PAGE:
● The bank may also require life and property insurance as a prerequisite for a mortgage.

Completion of a property purchase in Spain – Escritura de Compraventa

All parties involved in the completion must attend: buyers and sellers and their legal representatives or lawyers, bank personnel for redemption or subrogation of an existing loan, a bank providing a new mortgage, etc.

The moment you sign the title deed at the notary's office (notaría pública), an immediate transfer of possession and full responsibility for the property is passed over to you. The payment for purchasing the property is also made at the same time via bank cheques. In Spain, this payment method is the safest for both parties, as the payment is made when the property is passed on to the buyer, and banks can give a fast and verified confirmation that the payment has indeed been made.

Once you have signed a notarial sale deed and paid all required taxes, the deed is registered at the Land Registry. This process can take up to three months. After registration, the original deeds and all invoices relating to the transaction will be available. You are then at liberty to change all utility bill contracts such as water, electricity, gas, telephone and HOA bills into your name and bank details.



What happens after you purchase a property?

The moment you sign the title deed at the notary's office, an immediate transfer of possession and full responsibility for the property is passed over to the buyer. After signing a copy of the deeds, the originals are sent to the Land Registry to be registered, which can take up to three months. After registration, the original deeds and all invoices relating to the transaction will be available, and you can then change all utility bills into your name and bank details.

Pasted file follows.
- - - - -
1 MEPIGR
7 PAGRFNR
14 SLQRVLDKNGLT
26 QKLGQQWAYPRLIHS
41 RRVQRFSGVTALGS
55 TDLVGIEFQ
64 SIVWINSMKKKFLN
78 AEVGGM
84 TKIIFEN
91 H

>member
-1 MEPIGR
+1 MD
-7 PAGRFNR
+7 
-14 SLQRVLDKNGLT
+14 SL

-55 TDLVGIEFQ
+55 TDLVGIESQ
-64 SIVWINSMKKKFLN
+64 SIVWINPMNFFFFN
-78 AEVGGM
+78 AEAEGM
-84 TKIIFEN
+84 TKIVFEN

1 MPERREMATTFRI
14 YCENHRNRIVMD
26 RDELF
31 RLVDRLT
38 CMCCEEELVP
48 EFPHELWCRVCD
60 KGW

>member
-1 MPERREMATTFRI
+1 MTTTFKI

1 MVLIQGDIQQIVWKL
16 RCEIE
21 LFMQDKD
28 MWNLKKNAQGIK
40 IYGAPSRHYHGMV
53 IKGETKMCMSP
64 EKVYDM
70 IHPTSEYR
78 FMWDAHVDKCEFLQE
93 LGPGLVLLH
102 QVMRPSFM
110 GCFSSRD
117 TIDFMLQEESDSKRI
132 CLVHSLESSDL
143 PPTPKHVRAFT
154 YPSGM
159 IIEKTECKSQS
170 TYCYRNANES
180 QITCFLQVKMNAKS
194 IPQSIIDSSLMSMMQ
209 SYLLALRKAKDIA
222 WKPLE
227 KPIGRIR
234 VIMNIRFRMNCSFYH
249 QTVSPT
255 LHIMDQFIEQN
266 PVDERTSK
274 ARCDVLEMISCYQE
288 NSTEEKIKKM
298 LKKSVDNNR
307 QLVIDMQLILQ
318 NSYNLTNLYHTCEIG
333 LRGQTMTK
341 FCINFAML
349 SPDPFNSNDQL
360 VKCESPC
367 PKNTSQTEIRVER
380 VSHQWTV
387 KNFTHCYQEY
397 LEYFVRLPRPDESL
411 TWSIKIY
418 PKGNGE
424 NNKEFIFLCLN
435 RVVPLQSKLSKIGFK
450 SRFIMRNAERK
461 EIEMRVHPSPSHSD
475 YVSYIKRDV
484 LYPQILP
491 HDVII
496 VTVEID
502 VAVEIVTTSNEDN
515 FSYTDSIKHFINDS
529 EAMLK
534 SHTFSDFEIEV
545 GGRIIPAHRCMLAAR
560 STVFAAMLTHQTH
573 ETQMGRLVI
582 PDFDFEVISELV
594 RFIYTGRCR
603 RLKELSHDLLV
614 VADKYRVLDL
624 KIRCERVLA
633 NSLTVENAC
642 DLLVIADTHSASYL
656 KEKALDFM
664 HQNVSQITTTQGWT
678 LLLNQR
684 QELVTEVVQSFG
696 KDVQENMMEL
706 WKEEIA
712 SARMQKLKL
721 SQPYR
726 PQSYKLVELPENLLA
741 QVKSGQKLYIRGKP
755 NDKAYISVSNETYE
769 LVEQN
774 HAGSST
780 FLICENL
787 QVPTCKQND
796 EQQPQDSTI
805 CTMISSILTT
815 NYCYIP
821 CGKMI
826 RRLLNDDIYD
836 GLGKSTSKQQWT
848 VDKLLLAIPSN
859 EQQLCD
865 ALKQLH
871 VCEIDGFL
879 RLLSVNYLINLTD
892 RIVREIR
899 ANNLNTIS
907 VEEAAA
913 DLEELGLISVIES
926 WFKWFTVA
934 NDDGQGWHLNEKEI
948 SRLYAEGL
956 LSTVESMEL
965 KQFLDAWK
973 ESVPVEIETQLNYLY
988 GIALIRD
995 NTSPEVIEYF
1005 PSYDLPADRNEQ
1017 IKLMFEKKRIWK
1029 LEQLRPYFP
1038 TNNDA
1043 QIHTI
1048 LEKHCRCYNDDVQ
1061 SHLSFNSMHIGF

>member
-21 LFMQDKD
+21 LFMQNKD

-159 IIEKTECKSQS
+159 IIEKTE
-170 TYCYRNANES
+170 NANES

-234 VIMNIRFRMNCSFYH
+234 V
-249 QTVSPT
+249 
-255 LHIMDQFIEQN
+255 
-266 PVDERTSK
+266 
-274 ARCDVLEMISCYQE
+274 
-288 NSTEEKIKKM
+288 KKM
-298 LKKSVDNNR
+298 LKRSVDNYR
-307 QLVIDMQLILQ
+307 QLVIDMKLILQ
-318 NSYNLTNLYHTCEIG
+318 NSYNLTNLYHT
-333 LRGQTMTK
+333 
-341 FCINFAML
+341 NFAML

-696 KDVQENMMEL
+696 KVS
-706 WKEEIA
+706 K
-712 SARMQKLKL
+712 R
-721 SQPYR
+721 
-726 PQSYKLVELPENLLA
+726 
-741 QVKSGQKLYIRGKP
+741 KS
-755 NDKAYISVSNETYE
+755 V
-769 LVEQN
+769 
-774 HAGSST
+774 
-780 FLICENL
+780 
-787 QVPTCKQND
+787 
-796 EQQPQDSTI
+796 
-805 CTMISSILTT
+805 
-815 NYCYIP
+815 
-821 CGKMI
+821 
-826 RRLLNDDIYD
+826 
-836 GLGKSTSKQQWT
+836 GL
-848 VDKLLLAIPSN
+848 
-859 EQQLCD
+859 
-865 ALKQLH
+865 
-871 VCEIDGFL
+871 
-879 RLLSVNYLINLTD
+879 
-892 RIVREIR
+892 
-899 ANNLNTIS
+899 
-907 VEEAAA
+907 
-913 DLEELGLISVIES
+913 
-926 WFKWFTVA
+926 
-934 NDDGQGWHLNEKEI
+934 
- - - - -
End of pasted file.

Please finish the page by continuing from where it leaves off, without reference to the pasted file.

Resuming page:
What is a reservation contract in Spain?

A reservation contract is a document signed on behalf of the buyer and seller that allows the property in question to be reserved for an agreed-upon time. If the buyer violates this contract and does not go ahead with the purchase, they lose their reservation fee, unless exceptional conditions apply in the contract. The reservation fee is included in the final purchase price if they go ahead with the purchase.

What happens if the seller pulls out of the deal after paying the reservation fee?

The standard reservation contract states that the vendor must give you back double the amount initially paid when reserving if they decide they no longer want to sell you the property. Since these types of contracts are subject to a small payment, we recommend that you speed up the process of signing the following private contract once you sign and pay the reservation fee.

When does the seller need to move out of the property?

Technically, unless stated otherwise in the purchase contract, the buyer can move in the second all contracts are signed at the notary and have received the property's keys. Suppose the Seller needs more time to move out once the property is purchased and lets the Buyer know beforehand. In that case, an agreement is made between both parties for an allocated time when the Seller can remain in the property once sold. To simplify, the Seller can stay in the property only if it has been previously negotiated with the Buyer and agreed upon.

What are the mortgages fees in Spain?

The mortgage fees in Spain are 1.5% to 2.5% per annum. This rate depends on what bank you choose to go with and whether or not you are a resident of Spain. The rate also varies depending on what the market is like when applying for a mortgage.

Banks offer two types of mortgages: a fixed mortgage (hipoteca a tipo fijo) which is a fixed fee that is paid off, or a variable mortgage (hipoteca a tipo variable) which is usually lower than a fixed fee. Although the variable mortgage may seem more enticing, the value of the payment can change in the long term, meaning the price can become higher than if you were paying a fixed fee, depending on the market fluctuation. In this case, a fixed fee is safer in the long run.

A variable mortgage is calculated based on the following factors:

● The percentage established by the bank. E.g. 1 → 1% + the value of EURIBOR at the time you request the mortgage. E.g. 2 →If EURIBOR is 0.2%, then the total percentage will be 1.2%. This is then reviewed annually.

● If the EURIBOR value increases, so will the interest rate. If EURIBOR decreases, then so will the interest rate.

Artur Loginov
CEO & Partner Artur Loginov

Artur Loginov is the CEO and proud Partner of Drumelia Real Estate. He has over a decade of knowledge and…